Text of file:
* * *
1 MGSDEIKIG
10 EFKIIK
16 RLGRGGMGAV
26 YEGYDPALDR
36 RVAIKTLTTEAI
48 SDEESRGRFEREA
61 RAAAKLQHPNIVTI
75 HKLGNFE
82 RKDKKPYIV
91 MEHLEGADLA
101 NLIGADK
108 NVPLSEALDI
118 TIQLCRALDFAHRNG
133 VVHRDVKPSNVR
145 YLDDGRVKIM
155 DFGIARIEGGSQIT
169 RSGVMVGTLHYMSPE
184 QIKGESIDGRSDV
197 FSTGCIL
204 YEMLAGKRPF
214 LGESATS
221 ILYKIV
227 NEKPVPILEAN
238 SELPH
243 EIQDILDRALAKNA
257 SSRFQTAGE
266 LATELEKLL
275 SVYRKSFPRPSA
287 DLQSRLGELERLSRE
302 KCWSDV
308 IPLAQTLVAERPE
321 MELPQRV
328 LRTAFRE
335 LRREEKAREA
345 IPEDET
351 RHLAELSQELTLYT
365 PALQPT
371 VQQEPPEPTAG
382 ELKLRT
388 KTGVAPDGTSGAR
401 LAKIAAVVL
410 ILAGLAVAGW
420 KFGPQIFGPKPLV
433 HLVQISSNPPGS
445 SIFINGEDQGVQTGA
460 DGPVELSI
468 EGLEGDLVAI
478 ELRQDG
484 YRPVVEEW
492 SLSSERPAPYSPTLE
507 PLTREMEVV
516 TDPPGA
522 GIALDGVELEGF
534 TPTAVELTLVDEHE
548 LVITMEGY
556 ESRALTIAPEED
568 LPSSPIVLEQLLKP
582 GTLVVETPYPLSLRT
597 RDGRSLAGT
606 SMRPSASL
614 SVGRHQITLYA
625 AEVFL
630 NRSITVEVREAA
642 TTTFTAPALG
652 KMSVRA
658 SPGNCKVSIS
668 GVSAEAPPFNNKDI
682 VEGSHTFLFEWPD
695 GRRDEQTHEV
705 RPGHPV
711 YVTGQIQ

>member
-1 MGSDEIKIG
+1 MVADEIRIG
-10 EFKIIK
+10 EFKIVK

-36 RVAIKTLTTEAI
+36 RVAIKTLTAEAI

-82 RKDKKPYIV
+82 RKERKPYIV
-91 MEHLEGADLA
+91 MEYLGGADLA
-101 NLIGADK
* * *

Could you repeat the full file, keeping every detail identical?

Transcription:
1 MGSDEIKIG
10 EFKIIK
16 RLGRGGMGAV
26 YEGYDPALDR
36 RVAIKTLTTEAI
48 SDEESRGRFEREA
61 RAAAKLQHPNIVTI
75 HKLGNFE
82 RKDKKPYIV
91 MEHLEGADLA
101 NLIGADK
108 NVPLSEALDI
118 TIQLCRALDFAHRNG
133 VVHRDVKPSNVR
145 YLDDGRVKIM
155 DFGIARIEGGSQIT
169 RSGVMVGTLHYMSPE
184 QIKGESIDGRSDV
197 FSTGCIL
204 YEMLAGKRPF
214 LGESATS
221 ILYKIV
227 NEKPVPILEAN
238 SELPH
243 EIQDILDRALAKNA
257 SSRFQTAGE
266 LATELEKLL
275 SVYRKSFPRPSA
287 DLQSRLGELERLSRE
302 KCWSDV
308 IPLAQTLVAERPE
321 MELPQRV
328 LRTAFRE
335 LRREEKAREA
345 IPEDET
351 RHLAELSQELTLYT
365 PALQPT
371 VQQEPPEPTAG
382 ELKLRT
388 KTGVAPDGTSGAR
401 LAKIAAVVL
410 ILAGLAVAGW
420 KFGPQIFGPKPLV
433 HLVQISSNPPGS
445 SIFINGEDQGVQTGA
460 DGPVELSI
468 EGLEGDLVAI
478 ELRQDG
484 YRPVVEEW
492 SLSSERPAPYSPTLE
507 PLTREMEVV
516 TDPPGA
522 GIALDGVELEGF
534 TPTAVELTLVDEHE
548 LVITMEGY
556 ESRALTIAPEED
568 LPSSPIVLEQLLKP
582 GTLVVETPYPLSLRT
597 RDGRSLAGT
606 SMRPSASL
614 SVGRHQITLYA
625 AEVFL
630 NRSITVEVREAA
642 TTTFTAPALG
652 KMSVRA
658 SPGNCKVSIS
668 GVSAEAPPFNNKDI
682 VEGSHTFLFEWPD
695 GRRDEQTHEV
705 RPGHPV
711 YVTGQIQ

>member
-1 MGSDEIKIG
+1 MVADEIRIG
-10 EFKIIK
+10 EFKIVK

-36 RVAIKTLTTEAI
+36 RVAIKTLTAEAI

-82 RKDKKPYIV
+82 RKERKPYIV
-91 MEHLEGADLA
+91 MEYLGGADLA
-101 NLIGADK